NCAA Bylaw 32.6.3 outlines a four-year statute of limitations on violations, but there are exceptions. Two could apply in this case. They involve: “Allegations … to indicate a pattern of willful violations on the part of the institution or individual involved, which began before but continued into the four-year period. Allegations that indicate a blatant disregard for the NCAA’s fundamental recruiting, extra-benefit, academic or ethical-conduct regulations.”

A Florida attorney who specializes in NCAA enforcement cases told AuburnVersus.com that he would be surprised if, based on the allegations, the NCAA didn’t go back further than the normal four-year statute of limitations would dictate.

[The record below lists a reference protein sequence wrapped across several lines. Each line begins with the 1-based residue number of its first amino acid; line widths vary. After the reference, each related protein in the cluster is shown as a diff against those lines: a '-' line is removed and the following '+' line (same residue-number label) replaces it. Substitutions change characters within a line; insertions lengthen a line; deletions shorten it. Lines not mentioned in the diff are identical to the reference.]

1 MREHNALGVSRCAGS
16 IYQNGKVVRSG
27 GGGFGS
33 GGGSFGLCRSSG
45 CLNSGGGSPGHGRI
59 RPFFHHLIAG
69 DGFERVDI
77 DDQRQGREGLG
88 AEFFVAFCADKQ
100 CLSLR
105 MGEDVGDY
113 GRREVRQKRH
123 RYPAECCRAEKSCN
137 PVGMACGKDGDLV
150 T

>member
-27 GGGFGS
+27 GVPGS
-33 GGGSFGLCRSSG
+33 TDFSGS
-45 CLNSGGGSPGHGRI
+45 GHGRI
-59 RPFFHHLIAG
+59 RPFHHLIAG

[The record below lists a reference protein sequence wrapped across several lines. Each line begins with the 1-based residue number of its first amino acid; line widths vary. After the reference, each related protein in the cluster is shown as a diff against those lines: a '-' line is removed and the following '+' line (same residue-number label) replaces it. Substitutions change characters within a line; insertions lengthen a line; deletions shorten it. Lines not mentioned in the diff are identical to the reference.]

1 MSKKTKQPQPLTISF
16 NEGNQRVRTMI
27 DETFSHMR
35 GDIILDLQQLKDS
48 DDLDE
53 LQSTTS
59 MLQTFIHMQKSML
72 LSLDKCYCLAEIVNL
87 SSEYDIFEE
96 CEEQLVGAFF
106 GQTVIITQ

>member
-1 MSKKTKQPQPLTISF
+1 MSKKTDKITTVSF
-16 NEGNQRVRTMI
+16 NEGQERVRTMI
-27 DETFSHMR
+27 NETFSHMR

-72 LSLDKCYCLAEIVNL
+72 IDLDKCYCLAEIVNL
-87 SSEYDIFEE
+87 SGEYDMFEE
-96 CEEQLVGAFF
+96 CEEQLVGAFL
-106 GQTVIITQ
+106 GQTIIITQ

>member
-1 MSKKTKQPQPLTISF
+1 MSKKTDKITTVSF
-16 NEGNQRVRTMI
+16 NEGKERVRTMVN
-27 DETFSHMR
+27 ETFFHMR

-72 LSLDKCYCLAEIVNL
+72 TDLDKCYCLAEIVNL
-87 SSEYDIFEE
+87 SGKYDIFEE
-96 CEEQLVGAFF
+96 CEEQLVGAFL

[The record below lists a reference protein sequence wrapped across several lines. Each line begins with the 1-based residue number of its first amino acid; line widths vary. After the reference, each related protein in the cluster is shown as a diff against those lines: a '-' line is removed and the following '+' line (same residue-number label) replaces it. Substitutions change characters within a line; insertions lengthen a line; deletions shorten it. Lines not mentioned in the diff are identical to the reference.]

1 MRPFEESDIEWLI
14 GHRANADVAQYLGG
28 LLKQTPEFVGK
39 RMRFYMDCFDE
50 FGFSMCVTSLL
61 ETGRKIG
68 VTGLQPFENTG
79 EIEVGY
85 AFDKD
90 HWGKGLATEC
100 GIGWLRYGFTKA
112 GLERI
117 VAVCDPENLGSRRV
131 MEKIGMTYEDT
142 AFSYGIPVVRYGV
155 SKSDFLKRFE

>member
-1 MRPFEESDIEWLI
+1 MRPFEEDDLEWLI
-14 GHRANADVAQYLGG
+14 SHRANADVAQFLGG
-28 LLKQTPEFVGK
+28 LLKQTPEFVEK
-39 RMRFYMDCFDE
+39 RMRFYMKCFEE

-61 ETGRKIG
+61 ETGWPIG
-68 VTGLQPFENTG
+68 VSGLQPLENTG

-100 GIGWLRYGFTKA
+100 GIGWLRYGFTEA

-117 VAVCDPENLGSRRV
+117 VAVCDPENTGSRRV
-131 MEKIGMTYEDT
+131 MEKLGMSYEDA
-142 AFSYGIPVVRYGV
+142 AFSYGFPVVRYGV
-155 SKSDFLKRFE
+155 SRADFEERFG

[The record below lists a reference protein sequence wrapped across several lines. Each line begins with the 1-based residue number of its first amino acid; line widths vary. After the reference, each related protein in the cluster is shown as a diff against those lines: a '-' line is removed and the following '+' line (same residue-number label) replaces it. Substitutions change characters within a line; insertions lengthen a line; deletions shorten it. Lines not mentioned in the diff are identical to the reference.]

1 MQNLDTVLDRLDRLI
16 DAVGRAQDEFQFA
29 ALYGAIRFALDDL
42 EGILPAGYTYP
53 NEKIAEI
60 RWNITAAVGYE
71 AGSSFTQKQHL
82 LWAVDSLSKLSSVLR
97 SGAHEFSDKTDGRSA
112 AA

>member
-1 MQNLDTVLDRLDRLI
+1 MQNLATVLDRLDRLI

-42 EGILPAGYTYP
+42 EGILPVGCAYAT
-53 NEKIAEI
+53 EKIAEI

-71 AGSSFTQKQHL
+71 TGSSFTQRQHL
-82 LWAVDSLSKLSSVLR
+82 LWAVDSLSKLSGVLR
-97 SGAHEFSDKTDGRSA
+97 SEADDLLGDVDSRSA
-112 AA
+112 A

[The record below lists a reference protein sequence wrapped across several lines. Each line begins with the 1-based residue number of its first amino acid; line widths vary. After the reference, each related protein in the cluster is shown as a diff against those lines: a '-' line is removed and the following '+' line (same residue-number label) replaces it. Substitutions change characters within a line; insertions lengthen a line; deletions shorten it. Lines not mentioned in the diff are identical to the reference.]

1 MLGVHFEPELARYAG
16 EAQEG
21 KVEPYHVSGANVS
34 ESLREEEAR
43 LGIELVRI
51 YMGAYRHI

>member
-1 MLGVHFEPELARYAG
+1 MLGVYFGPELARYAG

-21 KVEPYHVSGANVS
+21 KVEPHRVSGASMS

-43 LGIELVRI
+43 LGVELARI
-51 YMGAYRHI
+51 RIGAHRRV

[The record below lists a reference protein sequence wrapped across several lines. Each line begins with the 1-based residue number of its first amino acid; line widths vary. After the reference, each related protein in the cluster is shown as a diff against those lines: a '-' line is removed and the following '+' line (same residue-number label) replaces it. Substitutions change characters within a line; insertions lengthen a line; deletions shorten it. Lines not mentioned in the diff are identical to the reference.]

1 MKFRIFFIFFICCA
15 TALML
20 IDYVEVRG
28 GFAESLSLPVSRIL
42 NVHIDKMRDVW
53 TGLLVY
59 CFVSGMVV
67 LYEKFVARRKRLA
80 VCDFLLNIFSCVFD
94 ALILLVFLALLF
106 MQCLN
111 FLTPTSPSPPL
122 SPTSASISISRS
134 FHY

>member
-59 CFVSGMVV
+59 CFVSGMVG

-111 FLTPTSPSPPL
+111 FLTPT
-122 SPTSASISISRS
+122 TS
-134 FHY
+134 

“If the enforcement staff can determine there’s a pattern of willful intent to violate the rules, they then go beyond that statute of limitations,” said Michael Buckner, an attorney from Pompano Beach, Fla., that specializes in NCAA enforcement cases. “It doesn’t happen often. But I would be surprised if the enforcement staff did not at least look into those allegations, even if they did occur beyond the four-year statute of limitations.”

Given the whole Cam Newton imbroglio, which begat a deeper NCAA look into Auburn’s recruiting practices, there’s little doubt that the NCAA will dig into these latest allegations and turn over any rock related to the Auburn football program.  The thing is, how much credence should be given to this quartet of players, one of whom had filed a lawsuit against his former school?

We’re far from qualified to give an answer to that question; we’ll let those on the enforcement staff more versed in these matters to decide the veracity of the claims.  However, one former Auburn player very concisely summed up where our feelings on this entire mess may be headed.